Linda Hogan tackles issues that face Native people–including the taking of children and the taking of land–and brings alive for all of us the heartbreak and courage that are born in this brokenness, and the beauty that may be created as people move toward healing.  As we face more and more destruction on our planet, we all so much need to learn to “feel the land.”

Broken Rock DSC00135

Allies Share Both Sorrow and Joy

Birch light and dark DSC07802If we seek to rebuild our relationship to this land, I think it is also vital for non-Indians to rebuild their relationship with Indian peoples. To do that non-Indians must become committed allies to Indian people’s struggles. Real relationship involves interaction with the whole of a person and community, sharing both sorrow and joy, struggle and celebration.

Indian people want us to move beyond stereotypes and learn more deeply and accurately about Native issues today. They need allies in their struggle against racism and colonization. We can use our advantage and position as people living in mainstream society, to be a resource for Native peoples’ concerns.

When we can learn to share the pain, and share the struggles of Indian peoples, then we also will find ourselves sharing in the celebrations. In her novel, Solar Storms, Linda Hogan begins with a story of an unusual feast given by the woman named Bush. This feast was a grieving feast: Bush was grieving the loss of the young child, Angel, after she was taken away by the white county authorities from their tiny Native community. She held a feast in which she prepared food for her whole community, and then she gave away all of her possessions to them. Hogan writes, in the voice of one who had been to the feast:

…I watched the others walk away with their arms full. Going back that morning, in the blue northern light, their stomachs were filled, their arms laden with blankets, food… But the most important thing they carried was Bush’s sorrow. It was small now, and child-sized, and it slid its hand inside theirs and walked away with them. We all had it, after that. It became our own. Some of us have since wanted to give it back to her, but once we felt it we knew it was too large for a single person. After that your absence sat at every table, occupied every room, walked through the doors of every house.

By this sharing of sorrow, the sorrow became bearable. Native American people are too often bearing the sorrows of our history alone. If we want to share in feast with them, we too must carry the burden of sorrow. Once we let ourselves feel this grief, we realize it is much too large for one people to carry alone. But the more of us who carry this sorrow, the more of us who carry the struggle, the more bearable it will be.

When we open our hearts to the earth, we are opening our hearts to relationship with all who live here with us. We are recognizing the brokenness and the sacredness of each person and each being, each place and each story in that place.

If we wake up to the earth, we must listen to all her stories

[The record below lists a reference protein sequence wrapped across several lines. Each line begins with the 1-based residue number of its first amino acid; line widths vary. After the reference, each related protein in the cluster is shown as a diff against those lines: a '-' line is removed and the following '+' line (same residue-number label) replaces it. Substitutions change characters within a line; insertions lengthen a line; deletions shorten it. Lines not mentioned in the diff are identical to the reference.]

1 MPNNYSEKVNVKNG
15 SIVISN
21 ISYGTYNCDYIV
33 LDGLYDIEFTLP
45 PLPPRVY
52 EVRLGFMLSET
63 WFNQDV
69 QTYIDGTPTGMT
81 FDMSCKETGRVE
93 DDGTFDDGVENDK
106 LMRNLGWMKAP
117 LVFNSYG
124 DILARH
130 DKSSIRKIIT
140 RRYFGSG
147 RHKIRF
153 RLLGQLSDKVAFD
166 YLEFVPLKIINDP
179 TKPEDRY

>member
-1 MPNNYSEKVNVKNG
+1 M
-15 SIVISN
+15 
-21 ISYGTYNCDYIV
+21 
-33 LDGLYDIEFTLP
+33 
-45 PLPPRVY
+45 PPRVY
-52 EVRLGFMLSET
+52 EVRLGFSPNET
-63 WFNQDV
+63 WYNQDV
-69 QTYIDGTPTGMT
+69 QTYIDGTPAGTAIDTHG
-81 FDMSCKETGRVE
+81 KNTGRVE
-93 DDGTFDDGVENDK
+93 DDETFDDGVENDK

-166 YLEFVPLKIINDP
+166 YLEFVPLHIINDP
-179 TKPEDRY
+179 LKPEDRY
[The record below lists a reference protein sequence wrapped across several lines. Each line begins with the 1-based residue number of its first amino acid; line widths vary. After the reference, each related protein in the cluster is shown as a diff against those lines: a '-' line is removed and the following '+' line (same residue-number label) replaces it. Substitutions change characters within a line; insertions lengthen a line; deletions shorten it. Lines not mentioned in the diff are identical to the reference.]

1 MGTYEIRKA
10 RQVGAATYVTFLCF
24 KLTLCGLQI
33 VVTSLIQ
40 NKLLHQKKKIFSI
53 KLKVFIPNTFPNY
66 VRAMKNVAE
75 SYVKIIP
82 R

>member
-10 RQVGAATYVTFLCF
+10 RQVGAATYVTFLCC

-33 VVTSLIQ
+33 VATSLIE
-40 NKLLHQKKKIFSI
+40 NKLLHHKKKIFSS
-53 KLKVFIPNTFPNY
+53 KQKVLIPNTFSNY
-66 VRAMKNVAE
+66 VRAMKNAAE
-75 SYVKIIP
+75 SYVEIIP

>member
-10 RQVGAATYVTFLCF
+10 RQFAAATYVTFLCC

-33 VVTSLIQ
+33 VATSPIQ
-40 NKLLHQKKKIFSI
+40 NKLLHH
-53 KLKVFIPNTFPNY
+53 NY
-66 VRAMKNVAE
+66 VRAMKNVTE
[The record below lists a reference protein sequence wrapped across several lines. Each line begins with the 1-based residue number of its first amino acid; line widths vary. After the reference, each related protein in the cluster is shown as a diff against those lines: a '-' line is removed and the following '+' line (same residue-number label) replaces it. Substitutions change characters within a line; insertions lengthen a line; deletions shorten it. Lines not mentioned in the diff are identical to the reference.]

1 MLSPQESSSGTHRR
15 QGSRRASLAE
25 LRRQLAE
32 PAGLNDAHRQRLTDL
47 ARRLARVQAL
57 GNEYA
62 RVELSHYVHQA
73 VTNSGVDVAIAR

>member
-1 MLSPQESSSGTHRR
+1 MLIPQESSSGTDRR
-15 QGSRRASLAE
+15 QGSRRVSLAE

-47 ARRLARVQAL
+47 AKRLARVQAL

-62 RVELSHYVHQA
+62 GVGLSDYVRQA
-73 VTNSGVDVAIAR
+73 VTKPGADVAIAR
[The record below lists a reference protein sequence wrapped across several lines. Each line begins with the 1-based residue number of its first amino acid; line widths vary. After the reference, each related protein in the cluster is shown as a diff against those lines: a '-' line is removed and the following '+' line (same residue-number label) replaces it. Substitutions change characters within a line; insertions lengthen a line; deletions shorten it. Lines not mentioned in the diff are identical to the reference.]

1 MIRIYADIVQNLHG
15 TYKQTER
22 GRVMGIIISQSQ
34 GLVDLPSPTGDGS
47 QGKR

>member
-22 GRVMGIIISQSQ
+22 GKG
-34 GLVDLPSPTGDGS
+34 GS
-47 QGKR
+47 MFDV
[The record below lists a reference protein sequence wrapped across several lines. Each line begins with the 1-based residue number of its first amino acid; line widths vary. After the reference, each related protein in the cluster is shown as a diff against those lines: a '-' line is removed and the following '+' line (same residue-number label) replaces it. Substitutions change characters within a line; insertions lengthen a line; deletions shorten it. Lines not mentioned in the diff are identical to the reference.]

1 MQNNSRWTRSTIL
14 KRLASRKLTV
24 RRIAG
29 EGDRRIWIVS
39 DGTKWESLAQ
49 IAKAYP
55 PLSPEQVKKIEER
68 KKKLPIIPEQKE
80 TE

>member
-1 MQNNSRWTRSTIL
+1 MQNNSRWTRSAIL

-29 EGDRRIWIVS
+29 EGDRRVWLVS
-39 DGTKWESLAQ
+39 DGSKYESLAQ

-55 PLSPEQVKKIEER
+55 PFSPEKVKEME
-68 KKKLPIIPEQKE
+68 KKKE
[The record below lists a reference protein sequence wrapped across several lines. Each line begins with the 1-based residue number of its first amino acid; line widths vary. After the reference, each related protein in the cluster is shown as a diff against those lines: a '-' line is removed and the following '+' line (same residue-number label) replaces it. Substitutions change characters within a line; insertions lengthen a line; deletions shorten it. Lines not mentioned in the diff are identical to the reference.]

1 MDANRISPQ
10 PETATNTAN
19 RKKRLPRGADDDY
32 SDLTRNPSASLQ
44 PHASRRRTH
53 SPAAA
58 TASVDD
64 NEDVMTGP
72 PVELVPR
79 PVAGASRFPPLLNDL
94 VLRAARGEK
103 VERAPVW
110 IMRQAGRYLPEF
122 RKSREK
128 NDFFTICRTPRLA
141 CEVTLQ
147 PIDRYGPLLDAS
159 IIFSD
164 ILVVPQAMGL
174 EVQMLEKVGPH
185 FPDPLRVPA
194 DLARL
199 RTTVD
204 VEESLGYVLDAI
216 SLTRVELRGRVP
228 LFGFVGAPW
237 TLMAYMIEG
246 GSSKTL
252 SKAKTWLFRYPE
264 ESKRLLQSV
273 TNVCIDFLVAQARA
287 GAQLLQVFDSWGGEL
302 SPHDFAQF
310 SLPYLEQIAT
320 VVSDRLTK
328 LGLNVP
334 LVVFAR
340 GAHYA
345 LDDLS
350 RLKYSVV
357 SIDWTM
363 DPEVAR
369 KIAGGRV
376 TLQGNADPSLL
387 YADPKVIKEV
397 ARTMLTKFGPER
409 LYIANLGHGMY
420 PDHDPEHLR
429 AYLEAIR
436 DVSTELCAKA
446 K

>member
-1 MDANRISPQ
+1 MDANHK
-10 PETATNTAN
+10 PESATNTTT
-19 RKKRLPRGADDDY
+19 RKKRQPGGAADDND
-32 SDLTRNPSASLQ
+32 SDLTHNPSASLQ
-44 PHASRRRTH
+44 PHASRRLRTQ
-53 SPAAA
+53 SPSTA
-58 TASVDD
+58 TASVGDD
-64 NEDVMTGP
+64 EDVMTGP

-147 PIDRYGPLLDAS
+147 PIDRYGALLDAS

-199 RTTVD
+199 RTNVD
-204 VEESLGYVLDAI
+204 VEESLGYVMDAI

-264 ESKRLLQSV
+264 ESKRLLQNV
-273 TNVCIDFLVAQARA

All places and all beings of the earth are sacred. It is dangerous to designate some places sacred when all are sacred. Such compromises imply that there is a hierarchy of value, with some places and some living beings not as important as others. No part of the earth is expendable; the earth is a whole that cannot be fragmented…
Leslie Marmon Silko

Winter Path DSC01793When I was in theological school, we spoke of the sacred texts in which people find revelation of divinity. To be open to the sacredness of earth, is to let the earth be our text: let the earth be the revelation for the presence of divinity. The earth can be teacher, the earth can be sacrament, the earth can be worship, the earth can be Goddess.

But if we wake up to the earth, we must listen to all her stories. If we live in the Americas, we must pay attention to a story of brokenness in each place because of the theft of the land from the Indigenous peoples who belong here. If we are seeking to restore our connection to the land, we must reckon with that brokenness. All of us are a part of the brokenness.

Lakota writer Luther Standing Bear said, “Men must be born and reborn to belong. Their bodies must be formed of the dust of their forefathers’ bones.” To be indigenous is to belong to a particular place, through that interweaving of dust and food and knowledge which accumulates over centuries. When I lived in Jamaica Plain, I used to walk in Forest Hills Cemetery. None of my ancestors were buried there. No familiar ghosts recognized me or called my name. I was not indigenous to that place, nor to any of the places I have lived.

I learned more about what it might mean to be indigenous to a place through the marvelous novel, Solar Storms, by Chickasaw writer Linda Hogan. Her main character, Angel, is a young woman who had been separated from the Native community of her birth, and raised in foster care after being abused by her mentally ill mother. When Angel returns with her relatives to their ancestral lands, something happens for her.